Chapter 14. Soldier Park
Soldier Park, renamed several times through the years, finally evolved into a large park for cities of this size. It was, in fact, the largest park in the city.
One mile in circumference, standing on one end, the community museum operated by the council of tribes that lived in the area. Three stories above ground and two stories underground the old museum remained the pride of the arts community since the previous century.
The crowning jewel was the central area of four ball diamonds they built with care and an eye for beauty and nature.
It was a beautiful park, great conifers that towered at the edges of the park mixed with ancient oak trees that seemed to tell stories by their very presence. The evenings were always peaceful with the ancient guardians of the park.
This evening was no different in the early autumn. In the beauty and space that families would come and play volleyball, touch-football and softball, a wide open area that begged for activity during the summer and weekends, a shadow floated down from above.
A barely audible whirring sound could be heard by anyone standing among the branches and trunks of the man-made forest just before Radio Check touched down with the dark parasail.
His landed with such gentle control, he did not even take a walking step.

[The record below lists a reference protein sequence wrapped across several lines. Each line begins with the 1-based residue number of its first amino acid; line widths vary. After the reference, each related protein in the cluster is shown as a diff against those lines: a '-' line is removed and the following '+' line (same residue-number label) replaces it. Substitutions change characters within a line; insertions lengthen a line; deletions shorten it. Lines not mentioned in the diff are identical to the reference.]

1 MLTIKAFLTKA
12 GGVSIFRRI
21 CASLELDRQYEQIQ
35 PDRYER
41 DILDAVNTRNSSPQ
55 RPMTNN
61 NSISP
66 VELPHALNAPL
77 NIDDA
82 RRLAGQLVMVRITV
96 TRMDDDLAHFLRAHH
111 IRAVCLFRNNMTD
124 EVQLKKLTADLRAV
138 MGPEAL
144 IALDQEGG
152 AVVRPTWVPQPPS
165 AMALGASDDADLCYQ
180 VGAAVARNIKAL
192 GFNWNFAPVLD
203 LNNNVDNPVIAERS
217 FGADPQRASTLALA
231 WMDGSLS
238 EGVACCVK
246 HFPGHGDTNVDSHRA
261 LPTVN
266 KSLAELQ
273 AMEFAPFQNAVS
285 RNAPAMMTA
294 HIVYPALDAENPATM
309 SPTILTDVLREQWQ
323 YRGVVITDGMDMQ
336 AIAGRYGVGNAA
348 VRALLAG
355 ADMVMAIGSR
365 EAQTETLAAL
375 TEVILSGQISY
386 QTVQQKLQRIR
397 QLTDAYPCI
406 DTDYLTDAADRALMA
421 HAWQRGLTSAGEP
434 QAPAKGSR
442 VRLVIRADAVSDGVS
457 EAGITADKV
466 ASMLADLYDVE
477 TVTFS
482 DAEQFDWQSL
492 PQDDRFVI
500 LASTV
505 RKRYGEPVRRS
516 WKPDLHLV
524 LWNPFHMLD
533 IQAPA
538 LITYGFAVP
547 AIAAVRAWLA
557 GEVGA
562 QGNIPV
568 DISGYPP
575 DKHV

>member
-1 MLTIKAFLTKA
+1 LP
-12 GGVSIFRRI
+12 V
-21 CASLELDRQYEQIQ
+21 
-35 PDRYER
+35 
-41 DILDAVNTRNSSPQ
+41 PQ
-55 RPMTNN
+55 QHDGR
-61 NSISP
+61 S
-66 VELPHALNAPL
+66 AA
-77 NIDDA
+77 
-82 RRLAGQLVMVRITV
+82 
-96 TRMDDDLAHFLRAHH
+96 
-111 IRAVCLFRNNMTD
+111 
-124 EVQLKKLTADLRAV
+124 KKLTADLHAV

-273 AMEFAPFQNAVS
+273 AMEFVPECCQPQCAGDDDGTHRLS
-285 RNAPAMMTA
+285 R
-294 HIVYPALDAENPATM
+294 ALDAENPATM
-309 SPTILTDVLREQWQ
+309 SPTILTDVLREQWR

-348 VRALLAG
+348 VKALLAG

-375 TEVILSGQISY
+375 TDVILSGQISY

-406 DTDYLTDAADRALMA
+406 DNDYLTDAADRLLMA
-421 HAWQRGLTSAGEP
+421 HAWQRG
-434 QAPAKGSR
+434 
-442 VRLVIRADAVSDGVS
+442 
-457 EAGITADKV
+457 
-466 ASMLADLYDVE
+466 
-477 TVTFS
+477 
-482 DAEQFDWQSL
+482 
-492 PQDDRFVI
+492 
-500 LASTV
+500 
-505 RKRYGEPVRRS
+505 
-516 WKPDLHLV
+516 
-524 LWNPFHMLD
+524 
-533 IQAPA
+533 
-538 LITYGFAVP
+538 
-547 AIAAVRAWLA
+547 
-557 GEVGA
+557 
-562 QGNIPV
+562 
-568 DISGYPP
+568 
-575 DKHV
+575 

From the trees, shadows emerged and moved quickly to new arrival and relieved him of his heavy burden. Four shadows on each corner of the package that held his equipment ran back to the road where a van waited and put the bag inside.
Another four shadows collected the wing and electric fan while Radio Check unhooked the harness.
In under a minute, they had packed up and vacated the area.
He opened the passenger door of the transporter and paused, Radio Check was the last person to take his foot off the ground. Looking around, he smiled. It was all according to plan.
Mission successful. No deaths, a number of casualties and they would be cleaning polymer beads up for months. But the whole of the mission was perfect. Hunting an assailant, they would think he ran from one end to the other, vandalizing things.
If in the event the IT department figured out that the computer system had been hacked, the controls and Trojan Horse programs the Radio Service would dynamically install back-doors into the network. The sub-system would record normal operations and display proper data if someone ran a check. Even the antenna on the roof allowed the remote users access through multiple layers of security with a sub-carrier frequency built.
Radio Service saw all that went on and with ultimate control, the next assault would be less noisy and destructive, but far more effective.